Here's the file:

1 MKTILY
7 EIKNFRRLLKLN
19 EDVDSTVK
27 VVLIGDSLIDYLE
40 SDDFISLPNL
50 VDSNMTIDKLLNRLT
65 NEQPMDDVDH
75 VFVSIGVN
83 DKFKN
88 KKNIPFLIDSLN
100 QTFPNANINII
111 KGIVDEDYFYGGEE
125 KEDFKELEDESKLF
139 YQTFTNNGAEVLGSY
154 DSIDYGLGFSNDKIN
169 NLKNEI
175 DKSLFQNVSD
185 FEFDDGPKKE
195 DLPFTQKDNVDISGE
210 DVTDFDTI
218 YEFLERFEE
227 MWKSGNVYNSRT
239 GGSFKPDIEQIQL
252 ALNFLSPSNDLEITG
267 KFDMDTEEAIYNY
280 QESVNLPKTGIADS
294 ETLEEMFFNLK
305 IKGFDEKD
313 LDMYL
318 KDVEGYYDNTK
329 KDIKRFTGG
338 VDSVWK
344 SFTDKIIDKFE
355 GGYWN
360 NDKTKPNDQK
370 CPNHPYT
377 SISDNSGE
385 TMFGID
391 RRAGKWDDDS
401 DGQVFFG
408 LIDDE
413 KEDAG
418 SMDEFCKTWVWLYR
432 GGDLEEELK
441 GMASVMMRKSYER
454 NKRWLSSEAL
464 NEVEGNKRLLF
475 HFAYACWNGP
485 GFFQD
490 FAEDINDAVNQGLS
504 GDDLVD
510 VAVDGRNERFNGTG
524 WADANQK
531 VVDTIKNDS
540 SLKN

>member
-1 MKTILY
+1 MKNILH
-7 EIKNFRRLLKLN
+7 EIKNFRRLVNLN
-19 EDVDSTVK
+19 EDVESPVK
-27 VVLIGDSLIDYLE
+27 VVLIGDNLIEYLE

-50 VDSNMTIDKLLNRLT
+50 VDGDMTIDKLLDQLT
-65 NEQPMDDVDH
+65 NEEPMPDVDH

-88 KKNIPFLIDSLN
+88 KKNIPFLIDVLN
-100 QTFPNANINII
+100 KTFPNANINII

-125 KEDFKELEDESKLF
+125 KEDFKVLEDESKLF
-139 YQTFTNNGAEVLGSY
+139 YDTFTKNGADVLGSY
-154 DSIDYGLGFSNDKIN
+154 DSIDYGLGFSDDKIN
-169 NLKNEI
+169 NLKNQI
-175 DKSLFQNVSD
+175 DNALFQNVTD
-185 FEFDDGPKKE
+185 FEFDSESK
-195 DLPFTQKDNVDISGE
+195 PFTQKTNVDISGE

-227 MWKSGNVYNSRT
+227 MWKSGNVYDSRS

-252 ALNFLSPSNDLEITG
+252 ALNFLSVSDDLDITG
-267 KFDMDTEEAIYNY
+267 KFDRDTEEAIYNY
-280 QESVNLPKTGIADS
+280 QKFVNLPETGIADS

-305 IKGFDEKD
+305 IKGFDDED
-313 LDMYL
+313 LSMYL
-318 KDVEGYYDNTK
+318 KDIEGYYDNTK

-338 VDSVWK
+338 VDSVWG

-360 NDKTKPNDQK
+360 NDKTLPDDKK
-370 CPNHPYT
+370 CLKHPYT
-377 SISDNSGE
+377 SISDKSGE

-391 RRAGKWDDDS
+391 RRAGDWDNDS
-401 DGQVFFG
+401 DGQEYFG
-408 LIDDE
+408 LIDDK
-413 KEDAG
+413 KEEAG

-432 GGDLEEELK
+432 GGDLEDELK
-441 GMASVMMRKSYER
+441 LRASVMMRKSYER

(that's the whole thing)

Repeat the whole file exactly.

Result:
1 MKTILY
7 EIKNFRRLLKLN
19 EDVDSTVK
27 VVLIGDSLIDYLE
40 SDDFISLPNL
50 VDSNMTIDKLLNRLT
65 NEQPMDDVDH
75 VFVSIGVN
83 DKFKN
88 KKNIPFLIDSLN
100 QTFPNANINII
111 KGIVDEDYFYGGEE
125 KEDFKELEDESKLF
139 YQTFTNNGAEVLGSY
154 DSIDYGLGFSNDKIN
169 NLKNEI
175 DKSLFQNVSD
185 FEFDDGPKKE
195 DLPFTQKDNVDISGE
210 DVTDFDTI
218 YEFLERFEE
227 MWKSGNVYNSRT
239 GGSFKPDIEQIQL
252 ALNFLSPSNDLEITG
267 KFDMDTEEAIYNY
280 QESVNLPKTGIADS
294 ETLEEMFFNLK
305 IKGFDEKD
313 LDMYL
318 KDVEGYYDNTK
329 KDIKRFTGG
338 VDSVWK
344 SFTDKIIDKFE
355 GGYWN
360 NDKTKPNDQK
370 CPNHPYT
377 SISDNSGE
385 TMFGID
391 RRAGKWDDDS
401 DGQVFFG
408 LIDDE
413 KEDAG
418 SMDEFCKTWVWLYR
432 GGDLEEELK
441 GMASVMMRKSYER
454 NKRWLSSEAL
464 NEVEGNKRLLF
475 HFAYACWNGP
485 GFFQD
490 FAEDINDAVNQGLS
504 GDDLVD
510 VAVDGRNERFNGTG
524 WADANQK
531 VVDTIKNDS
540 SLKN

>member
-1 MKTILY
+1 MKNILH
-7 EIKNFRRLLKLN
+7 EIKNFRRLVNLN
-19 EDVDSTVK
+19 EDVESPVK
-27 VVLIGDSLIDYLE
+27 VVLIGDNLIEYLE

-50 VDSNMTIDKLLNRLT
+50 VDGDMTIDKLLDQLT
-65 NEQPMDDVDH
+65 NEEPMPDVDH

-88 KKNIPFLIDSLN
+88 KKNIPFLIDVLN
-100 QTFPNANINII
+100 KTFPNANINII

-125 KEDFKELEDESKLF
+125 KEDFKVLEDESKLF
-139 YQTFTNNGAEVLGSY
+139 YDTFTKNGADVLGSY
-154 DSIDYGLGFSNDKIN
+154 DSIDYGLGFSDDKIN
-169 NLKNEI
+169 NLKNQI
-175 DKSLFQNVSD
+175 DNALFQNVTD
-185 FEFDDGPKKE
+185 FEFDSESK
-195 DLPFTQKDNVDISGE
+195 PFTQKTNVDISGE

-227 MWKSGNVYNSRT
+227 MWKSGNVYDSRS

-252 ALNFLSPSNDLEITG
+252 ALNFLSVSDDLDITG
-267 KFDMDTEEAIYNY
+267 KFDRDTEEAIYNY
-280 QESVNLPKTGIADS
+280 QKFVNLPETGIADS

-305 IKGFDEKD
+305 IKGFDDED
-313 LDMYL
+313 LSMYL
-318 KDVEGYYDNTK
+318 KDIEGYYDNTK

-338 VDSVWK
+338 VDSVWG

-360 NDKTKPNDQK
+360 NDKTLPDDKK
-370 CPNHPYT
+370 CLKHPYT
-377 SISDNSGE
+377 SISDKSGE

-391 RRAGKWDDDS
+391 RRAGDWDNDS
-401 DGQVFFG
+401 DGQEYFG
-408 LIDDE
+408 LIDDK
-413 KEDAG
+413 KEEAG

-432 GGDLEEELK
+432 GGDLEDELK
-441 GMASVMMRKSYER
+441 LRASVMMRKSYER